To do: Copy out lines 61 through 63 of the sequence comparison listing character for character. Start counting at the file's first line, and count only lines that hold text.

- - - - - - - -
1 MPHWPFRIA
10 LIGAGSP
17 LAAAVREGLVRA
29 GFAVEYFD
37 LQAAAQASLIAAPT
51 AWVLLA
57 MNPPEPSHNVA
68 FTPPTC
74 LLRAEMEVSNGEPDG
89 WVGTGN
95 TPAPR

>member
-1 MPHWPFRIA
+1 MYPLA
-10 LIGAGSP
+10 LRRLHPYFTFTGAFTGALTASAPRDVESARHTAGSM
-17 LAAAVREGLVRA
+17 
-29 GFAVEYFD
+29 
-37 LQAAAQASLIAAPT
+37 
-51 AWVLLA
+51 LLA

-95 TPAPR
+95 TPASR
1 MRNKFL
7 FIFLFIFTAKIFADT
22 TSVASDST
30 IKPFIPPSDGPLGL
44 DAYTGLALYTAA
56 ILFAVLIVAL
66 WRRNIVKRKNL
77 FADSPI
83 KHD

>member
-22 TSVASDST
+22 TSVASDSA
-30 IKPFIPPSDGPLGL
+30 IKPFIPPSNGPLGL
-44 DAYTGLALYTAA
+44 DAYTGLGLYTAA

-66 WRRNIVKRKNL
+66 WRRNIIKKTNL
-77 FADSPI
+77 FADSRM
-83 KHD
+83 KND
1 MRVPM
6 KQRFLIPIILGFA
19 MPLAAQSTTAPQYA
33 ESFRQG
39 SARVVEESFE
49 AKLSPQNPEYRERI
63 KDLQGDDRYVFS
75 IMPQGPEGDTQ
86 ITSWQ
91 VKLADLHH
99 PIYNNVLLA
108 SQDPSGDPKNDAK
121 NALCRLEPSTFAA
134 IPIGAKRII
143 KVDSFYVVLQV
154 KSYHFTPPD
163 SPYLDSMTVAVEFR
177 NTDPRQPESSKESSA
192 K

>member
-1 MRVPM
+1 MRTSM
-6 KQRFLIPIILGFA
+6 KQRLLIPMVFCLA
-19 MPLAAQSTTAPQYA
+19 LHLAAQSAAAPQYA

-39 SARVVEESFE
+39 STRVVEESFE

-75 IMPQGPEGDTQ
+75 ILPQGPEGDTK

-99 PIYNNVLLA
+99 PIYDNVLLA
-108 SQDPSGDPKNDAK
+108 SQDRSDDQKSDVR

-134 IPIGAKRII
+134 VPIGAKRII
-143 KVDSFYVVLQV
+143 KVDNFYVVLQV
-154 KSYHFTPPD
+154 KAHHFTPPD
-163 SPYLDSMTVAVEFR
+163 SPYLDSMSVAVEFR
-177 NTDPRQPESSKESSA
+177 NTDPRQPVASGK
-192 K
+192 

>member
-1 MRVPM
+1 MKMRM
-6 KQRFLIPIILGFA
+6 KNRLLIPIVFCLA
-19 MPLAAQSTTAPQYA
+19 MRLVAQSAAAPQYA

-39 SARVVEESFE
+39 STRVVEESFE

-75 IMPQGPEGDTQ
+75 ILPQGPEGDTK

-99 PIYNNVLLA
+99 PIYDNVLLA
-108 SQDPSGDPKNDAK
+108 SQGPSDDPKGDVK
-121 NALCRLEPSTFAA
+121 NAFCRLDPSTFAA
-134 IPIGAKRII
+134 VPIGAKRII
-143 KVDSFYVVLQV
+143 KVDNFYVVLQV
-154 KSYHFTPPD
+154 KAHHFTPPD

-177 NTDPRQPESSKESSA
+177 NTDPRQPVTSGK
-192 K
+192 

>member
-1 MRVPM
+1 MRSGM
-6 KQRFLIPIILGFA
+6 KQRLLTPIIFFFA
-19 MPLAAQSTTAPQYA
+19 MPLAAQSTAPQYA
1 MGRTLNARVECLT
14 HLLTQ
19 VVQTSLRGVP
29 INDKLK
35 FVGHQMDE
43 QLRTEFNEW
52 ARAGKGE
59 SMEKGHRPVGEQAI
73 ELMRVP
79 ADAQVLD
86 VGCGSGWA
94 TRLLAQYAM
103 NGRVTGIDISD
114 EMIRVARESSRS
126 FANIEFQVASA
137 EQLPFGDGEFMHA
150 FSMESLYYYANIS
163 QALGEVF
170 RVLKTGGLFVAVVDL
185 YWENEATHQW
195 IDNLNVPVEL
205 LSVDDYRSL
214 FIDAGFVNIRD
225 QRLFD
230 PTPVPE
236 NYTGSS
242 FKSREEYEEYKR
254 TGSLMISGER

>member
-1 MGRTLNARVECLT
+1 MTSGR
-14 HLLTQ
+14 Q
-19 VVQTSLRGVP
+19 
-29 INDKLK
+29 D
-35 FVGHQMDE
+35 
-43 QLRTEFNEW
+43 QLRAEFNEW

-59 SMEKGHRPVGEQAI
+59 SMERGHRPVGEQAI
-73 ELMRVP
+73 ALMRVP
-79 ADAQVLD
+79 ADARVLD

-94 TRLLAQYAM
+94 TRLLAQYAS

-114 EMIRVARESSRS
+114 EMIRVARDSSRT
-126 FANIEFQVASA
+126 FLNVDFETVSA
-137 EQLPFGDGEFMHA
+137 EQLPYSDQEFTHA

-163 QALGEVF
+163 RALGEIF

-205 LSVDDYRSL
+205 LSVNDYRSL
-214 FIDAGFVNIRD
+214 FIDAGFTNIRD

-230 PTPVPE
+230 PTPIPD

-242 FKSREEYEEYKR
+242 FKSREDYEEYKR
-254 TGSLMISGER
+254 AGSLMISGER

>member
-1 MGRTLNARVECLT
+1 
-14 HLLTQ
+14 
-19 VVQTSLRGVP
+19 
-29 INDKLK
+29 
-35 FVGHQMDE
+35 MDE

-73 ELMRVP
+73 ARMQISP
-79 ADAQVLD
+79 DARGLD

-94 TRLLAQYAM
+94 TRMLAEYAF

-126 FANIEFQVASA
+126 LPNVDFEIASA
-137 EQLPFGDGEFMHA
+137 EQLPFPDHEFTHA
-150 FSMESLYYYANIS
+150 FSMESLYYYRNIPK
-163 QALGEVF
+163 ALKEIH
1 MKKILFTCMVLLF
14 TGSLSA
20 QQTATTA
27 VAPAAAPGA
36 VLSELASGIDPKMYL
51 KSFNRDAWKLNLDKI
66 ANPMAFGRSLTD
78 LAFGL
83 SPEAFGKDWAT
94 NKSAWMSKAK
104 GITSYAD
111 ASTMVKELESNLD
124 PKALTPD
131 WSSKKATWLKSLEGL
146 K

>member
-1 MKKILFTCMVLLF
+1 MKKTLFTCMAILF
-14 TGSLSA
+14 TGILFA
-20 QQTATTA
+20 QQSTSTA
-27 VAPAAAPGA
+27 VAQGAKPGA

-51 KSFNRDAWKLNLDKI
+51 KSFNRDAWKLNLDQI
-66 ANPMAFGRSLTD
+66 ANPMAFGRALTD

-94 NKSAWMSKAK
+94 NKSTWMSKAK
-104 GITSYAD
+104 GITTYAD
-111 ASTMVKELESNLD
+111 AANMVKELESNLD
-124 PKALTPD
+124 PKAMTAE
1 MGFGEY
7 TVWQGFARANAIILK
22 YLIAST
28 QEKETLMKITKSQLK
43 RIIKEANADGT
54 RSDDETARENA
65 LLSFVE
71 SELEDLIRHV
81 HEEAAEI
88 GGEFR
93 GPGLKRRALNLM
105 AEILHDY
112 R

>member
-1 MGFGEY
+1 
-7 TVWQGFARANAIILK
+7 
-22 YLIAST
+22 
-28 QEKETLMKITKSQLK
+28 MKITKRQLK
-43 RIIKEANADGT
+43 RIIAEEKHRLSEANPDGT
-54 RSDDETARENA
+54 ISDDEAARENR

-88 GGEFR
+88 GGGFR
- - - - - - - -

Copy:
121 NALCRLEPSTFAA
134 IPIGAKRII
143 KVDSFYVVLQV